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San Diego Unified plans to rebuild Memorial Prep, and construct a new high school structured around career pathways. So why do leaders think the approach shows promise? And what, exactly, is a career pathway anyway?
The Learning Curve is a weekly, jargon-free column that answers questions about education. Have a question about how your local schools work? Write me at Mario.Koran@voiceofsandiego.org.
This week we reported on a major development in San Diego Unified. School board trustee Richard Barrera recently announced plans to rebuild Memorial Prep in Logan Heights, the district’s oldest middle school. A new, adjoining high school will also be built. Logan K-8 will most likely close for good.
It’s not going to be cheap. Barrera said it could cost well in excess of $100 million. A district official said it will be the biggest project on a single school site to come out of Prop. S and Prop. Z, two voter-approved construction bonds passed in 2008 and 2012.
Memorial Prep hasn’t just gotten a price tag. It’s gotten a vision. The high school will be structured around career pathways – based on regional workforce demands – and the middle school will prepare kids for those pathways.
So, why these kind of schools, and why now? Both Barrera and City Councilman David Alvarez have had a lot to say about the latter question.
Important to understand is that Memorial Prep, once a beautiful campus, is now hanging by a thread. That is, it’s the district school that neighborhood parents avoid the most. In the past 20 years, it’s turned over from district school to charter school and back again. The campus itself has been carved up and divided between three schools: Memorial Prep, Logan K-8 and a King-Chavez charter school.
Alvarez said he’s talked to many parents in the Logan Heights and Sherman Heights communities who are happy with their local elementary schools, but just don’t see Memorial as a place fit for their kids. And, if the district is going to build a new school in the neighborhood, it makes sense to do it now, while there’s bond money to spend.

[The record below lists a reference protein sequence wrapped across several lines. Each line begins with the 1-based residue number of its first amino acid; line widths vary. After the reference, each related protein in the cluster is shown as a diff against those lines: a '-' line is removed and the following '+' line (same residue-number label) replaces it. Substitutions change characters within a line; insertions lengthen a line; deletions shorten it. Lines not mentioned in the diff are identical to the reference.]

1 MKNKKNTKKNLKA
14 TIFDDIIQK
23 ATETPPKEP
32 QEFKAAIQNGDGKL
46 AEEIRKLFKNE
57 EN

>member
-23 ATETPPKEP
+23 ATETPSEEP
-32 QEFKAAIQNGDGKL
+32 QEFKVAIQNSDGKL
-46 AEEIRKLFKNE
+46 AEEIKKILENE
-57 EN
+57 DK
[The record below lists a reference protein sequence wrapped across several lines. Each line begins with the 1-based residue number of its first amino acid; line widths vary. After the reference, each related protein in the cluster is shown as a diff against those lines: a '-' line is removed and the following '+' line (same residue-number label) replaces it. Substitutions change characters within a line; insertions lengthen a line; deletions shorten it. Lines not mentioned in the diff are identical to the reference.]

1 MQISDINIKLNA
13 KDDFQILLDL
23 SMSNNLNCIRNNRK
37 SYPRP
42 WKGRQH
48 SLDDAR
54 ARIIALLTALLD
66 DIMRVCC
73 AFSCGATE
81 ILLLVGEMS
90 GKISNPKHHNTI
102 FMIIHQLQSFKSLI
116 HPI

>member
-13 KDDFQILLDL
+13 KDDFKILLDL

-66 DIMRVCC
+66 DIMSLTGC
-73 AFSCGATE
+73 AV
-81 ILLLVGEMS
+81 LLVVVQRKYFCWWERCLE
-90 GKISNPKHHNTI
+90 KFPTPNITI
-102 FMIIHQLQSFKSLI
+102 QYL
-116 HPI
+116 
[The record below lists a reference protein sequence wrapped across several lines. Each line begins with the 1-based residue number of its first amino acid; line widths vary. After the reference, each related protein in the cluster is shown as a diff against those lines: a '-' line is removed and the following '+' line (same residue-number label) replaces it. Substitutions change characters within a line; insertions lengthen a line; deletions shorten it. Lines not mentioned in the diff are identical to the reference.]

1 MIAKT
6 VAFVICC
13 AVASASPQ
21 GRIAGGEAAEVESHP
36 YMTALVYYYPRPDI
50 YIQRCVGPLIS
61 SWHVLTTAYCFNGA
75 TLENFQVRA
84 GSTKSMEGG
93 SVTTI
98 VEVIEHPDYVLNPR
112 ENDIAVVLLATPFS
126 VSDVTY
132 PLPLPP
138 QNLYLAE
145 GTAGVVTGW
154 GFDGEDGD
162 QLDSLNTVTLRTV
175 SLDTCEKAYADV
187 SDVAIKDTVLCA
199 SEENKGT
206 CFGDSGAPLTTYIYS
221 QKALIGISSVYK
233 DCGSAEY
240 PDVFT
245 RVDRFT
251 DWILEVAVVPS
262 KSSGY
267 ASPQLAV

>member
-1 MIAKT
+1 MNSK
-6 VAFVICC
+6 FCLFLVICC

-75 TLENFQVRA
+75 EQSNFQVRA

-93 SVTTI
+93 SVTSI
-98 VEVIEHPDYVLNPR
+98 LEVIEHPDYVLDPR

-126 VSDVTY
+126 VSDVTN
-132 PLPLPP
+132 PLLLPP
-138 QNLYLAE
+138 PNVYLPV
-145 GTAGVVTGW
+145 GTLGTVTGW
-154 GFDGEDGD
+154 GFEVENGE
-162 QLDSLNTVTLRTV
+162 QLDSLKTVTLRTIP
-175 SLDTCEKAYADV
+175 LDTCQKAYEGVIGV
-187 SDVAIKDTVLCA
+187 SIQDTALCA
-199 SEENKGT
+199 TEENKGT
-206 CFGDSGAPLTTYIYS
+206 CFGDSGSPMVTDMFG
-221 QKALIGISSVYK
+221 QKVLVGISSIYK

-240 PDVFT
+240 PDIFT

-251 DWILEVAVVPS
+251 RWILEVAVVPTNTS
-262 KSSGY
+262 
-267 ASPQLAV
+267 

But “why career pathways?” is a question that requires more groundwork. For example, what are pathways?
The question doesn’t just pertain to San Diego Unified. Districts across the county and state are seeing the value in simultaneous career and college preparation. Pathways are often part of this broader effort.
At first glance, career pathways sounds like the latest way to rebrand vocational schools – which historically haven’t always been good things. That is, they separated college-bound kids from those who are destined to head straight to work.
The danger in this approach, often called “tracking,” is that educators predetermine kids’ futures based on their expectations for them. And, sadly, those expectations are all too often determined by things kids can’t control, like race and socioeconomic backgrounds.
But there’s a growing sense that college versus career preparation is a misguided debate: It doesn’t have to be an either-or situation. It does, however, take a lot of thoughtfulness and planning from school leaders to successfully prepare students for both options simultaneously.
A question recently sent in by a reader in San Ysidro may be helpful. Sarah Evans writes that parents there have been asked to complete surveys about what options they would be most interested in – varying from visual arts to engineering – if the district was to open a theme-based academy. Sarah wants to know:
Question: Do “thematic schools” improve test scores on the fundamentals? Do such specializations in primary and secondary school make a positive impact on student performance in the long run? Or is this just something “cool” to keep parents in public schools? – Sarah Evans, San Ysidro
Career pathways have been around for a while, often existing within traditional high schools. Sometimes these are called Career Technical Education courses. At its most basic level, career pathways consist of sequential courses, the goal being that students graduate prepared to work in an industry.
Freshman media students could take a journalism 101 course, for example. The next year, maybe they take a course in broadcast or print journalism, then an advanced media course. In their last year, they could spend a lot of time in an internship at a newsroom.
But in the past 10 years, there’s been a growing awareness that this approach has been missing the mark. Many students were taking career-prep classes but leaving high school prepared neither for college or the workforce.
At themed schools, learning can be focused on one area or industry. The same cohort of students takes a sequence of career-prep courses, as well as their core content courses, like math and English.
Linked learning takes that a step further. A linked learning pathway is geared toward a specific industry, but there’s an effort to bring teachers from various disciplines into the fold and have them plan lessons and projects together. The learning environment can feel more personalized.
Students are taking the same A-G, college-prep courses their peers in traditional high schools are taking, but coursework is tailored to their school’s theme or industry.